In softball as in life, innovation doesn’t come from imitation
One of the most common pieces of advice given to fastpitch softball players (and their parents) is to look at what the best players in the world do, and then do that. While there is definitely a lot of value to that advice, especially when you’re early in the learning curve, it also has its limitations.
Basically, if all anyone does is imitate what’s already known, or analyze what people already do, progress stops. Innovation and improvement doesn’t come from seeing what’s already there. It comes from thinking “Is there a better way?” and moving away from the conventional wisdom.
A great (and often-used) example is Dick Fosbury, the high jumper who introduced the “Fosbury Flop.” Back in the 1960s, the best high jumpers in the world used a technique where they would run up to the bar from the side, push off of one leg, and then scissor kick their way over it. All the efforts in the sport were expended trying to figure out ways to improve on that technique a little more in order to get higher.
Well, almost all. Fosbury had the courage to not imitate all the others, but instead try something revolutionary – turning completely around at launch and going over the bar head and neck first. The rest is history. These days, any high jumper at a high competitive level does the Fosbury flop.
The same potential exists in our sport – if you’re willing to ask “why” things are done a certain way instead of just following the crowd. Rather than simply looking at video of what great hitters, pitchers, fielders, etc. do, innovators take that starting point and ask “is that the most optimal way to use your body?”
Innovators ask “what if?” and try something different. It may not always work out, but they’re in good company. Thomas Edison said he made 10,000 light bulbs before he found the one that worked. And that basic design lasted more than 100 years – at least until someone else said “why can’t we make a compact fluorescent bulb instead?
The idea of “what is” versus “what could be” reminds me of the often-quoted study of softball pitchers in the 1996 Olympics by Dr. Shery L. Werner. Many people look at her findings and conclude that what she describes is the correct method of pitching. Yet that wasn’t the purpose of the study.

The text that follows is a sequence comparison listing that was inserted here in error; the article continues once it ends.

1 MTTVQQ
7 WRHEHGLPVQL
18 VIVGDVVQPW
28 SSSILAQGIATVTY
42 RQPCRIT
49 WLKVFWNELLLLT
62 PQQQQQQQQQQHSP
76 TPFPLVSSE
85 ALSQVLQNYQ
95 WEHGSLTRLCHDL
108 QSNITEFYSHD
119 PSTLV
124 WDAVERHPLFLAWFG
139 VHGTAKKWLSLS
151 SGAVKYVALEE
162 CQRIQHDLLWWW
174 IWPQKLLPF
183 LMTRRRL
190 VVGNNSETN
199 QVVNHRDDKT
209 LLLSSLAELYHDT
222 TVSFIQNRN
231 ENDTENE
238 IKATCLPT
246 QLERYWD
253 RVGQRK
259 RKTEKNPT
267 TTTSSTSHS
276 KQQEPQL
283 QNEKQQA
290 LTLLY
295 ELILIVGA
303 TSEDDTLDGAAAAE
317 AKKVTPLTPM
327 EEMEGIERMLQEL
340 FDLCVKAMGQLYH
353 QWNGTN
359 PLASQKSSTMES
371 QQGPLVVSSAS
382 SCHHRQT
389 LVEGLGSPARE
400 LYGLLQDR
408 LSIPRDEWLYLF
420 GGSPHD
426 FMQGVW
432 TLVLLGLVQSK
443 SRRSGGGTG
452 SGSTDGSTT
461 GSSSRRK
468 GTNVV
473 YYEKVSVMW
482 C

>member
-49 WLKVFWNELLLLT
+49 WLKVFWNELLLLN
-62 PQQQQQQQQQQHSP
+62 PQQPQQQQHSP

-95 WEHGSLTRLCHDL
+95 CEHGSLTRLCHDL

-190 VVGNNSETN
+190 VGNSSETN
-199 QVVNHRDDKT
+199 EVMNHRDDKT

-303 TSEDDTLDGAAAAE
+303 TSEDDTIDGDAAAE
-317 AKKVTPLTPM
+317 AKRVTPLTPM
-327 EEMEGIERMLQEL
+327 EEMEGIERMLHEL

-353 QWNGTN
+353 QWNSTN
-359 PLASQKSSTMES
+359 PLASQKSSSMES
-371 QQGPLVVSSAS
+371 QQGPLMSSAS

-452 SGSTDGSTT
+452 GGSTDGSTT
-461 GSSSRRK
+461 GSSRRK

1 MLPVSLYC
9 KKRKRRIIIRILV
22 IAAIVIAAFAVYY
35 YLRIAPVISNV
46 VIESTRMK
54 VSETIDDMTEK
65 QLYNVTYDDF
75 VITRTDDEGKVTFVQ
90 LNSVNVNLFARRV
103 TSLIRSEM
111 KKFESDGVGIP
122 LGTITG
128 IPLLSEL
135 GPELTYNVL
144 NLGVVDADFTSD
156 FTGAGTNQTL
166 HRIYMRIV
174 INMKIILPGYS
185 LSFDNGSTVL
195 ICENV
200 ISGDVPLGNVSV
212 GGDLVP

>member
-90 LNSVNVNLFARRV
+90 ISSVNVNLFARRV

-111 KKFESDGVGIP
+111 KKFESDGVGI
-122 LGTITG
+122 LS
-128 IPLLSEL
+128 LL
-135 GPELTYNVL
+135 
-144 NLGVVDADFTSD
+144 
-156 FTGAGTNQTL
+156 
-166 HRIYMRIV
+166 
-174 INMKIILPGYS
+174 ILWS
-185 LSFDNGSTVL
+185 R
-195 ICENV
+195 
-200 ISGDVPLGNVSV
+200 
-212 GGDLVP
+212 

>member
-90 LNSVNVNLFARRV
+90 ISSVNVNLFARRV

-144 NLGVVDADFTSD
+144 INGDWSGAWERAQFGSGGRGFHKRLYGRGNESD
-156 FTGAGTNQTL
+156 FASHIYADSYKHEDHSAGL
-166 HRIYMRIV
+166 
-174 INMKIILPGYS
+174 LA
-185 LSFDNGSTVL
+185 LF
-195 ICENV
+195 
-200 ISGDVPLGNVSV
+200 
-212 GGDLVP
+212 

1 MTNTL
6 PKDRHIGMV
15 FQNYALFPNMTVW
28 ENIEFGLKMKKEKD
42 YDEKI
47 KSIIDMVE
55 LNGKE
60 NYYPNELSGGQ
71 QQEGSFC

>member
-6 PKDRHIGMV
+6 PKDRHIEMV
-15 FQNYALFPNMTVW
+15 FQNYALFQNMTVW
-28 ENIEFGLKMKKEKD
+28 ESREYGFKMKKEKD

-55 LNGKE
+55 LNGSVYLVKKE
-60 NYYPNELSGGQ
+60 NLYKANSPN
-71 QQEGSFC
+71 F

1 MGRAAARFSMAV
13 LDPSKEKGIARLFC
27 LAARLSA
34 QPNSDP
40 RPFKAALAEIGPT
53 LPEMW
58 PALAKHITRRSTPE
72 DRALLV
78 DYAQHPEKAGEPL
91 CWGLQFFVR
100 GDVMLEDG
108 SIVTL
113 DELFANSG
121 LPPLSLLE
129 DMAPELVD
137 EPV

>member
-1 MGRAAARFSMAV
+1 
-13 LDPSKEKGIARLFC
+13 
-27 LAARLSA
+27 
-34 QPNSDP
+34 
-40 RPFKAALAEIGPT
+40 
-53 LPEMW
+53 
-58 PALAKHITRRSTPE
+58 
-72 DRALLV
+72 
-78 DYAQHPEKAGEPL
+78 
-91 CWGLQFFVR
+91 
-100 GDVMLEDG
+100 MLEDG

The purpose of the study was to see what these elite-level pitchers did, and to see what they had in common. That, however, doesn’t say whether what they’re doing is optimal. In order to determine what’s optimal you have to take the same group of pitchers and try any number of alternative techniques to see which ones produce the best results.
For all we know, finishing with the hips at 45 to 52 degrees may not be the best way to finish. Or it might. The only thing we know is that’s what those pitchers did. It would take a lot more experimentation to conclude whether it’s optimal; you’d have to try different methods and measure the results – of course giving each pitcher a sufficient amount of time to master each of the alternative techniques. Truth is, we’ll probably have to wait for androids to be invented before you can run that experiment conclusively.
In the meantime, we need to be more than “monkey see, monkey do.” Don’t be afraid to thoughtfully break the mold now and then to see if going against the crowd rather than blindly following it produces better results.
You may wind up right back where you started. Or you could end up being the next Dick Fosbury. And wouldn’t that look great on a softball coaching resume?
Now it’s your turn. Have you ever gone against the conventional wisdom? If so why, and what were the results?